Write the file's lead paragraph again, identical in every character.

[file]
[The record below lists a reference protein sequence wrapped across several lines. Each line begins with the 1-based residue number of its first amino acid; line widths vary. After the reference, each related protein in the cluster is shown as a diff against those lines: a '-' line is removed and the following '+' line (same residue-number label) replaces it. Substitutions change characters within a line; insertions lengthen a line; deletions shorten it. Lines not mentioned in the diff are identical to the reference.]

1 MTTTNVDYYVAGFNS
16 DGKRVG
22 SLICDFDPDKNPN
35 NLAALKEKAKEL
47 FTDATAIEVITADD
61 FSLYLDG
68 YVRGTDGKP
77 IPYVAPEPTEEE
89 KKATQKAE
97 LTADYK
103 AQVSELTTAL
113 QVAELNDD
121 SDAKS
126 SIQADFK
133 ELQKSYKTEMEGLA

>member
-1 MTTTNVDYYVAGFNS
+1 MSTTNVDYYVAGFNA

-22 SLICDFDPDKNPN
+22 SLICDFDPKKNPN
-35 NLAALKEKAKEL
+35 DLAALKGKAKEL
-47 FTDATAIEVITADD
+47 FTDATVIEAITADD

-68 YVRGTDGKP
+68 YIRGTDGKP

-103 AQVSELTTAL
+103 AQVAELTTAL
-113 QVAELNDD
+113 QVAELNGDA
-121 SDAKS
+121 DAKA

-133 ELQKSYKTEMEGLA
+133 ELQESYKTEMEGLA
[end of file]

[The record below lists a reference protein sequence wrapped across several lines. Each line begins with the 1-based residue number of its first amino acid; line widths vary. After the reference, each related protein in the cluster is shown as a diff against those lines: a '-' line is removed and the following '+' line (same residue-number label) replaces it. Substitutions change characters within a line; insertions lengthen a line; deletions shorten it. Lines not mentioned in the diff are identical to the reference.]